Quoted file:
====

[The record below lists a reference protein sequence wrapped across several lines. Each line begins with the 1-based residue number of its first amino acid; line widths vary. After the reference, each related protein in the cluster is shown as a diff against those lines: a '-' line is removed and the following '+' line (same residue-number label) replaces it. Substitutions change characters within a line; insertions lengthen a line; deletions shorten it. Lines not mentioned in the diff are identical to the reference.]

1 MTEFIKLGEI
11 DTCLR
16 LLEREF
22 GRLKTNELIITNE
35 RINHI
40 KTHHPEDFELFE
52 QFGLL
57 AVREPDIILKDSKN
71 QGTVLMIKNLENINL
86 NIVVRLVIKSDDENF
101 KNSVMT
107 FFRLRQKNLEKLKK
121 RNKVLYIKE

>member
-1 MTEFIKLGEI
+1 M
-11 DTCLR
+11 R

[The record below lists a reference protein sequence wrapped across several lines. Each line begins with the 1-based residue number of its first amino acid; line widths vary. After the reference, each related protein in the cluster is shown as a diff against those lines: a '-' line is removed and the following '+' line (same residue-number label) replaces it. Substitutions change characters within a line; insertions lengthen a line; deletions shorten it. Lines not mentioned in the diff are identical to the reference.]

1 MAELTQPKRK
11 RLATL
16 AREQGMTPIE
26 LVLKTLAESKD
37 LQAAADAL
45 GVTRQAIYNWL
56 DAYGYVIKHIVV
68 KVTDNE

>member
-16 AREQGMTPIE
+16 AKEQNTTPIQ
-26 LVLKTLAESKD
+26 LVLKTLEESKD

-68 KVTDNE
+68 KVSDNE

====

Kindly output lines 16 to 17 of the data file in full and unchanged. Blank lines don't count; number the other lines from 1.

-1 MTEFIKLGEI
+1 M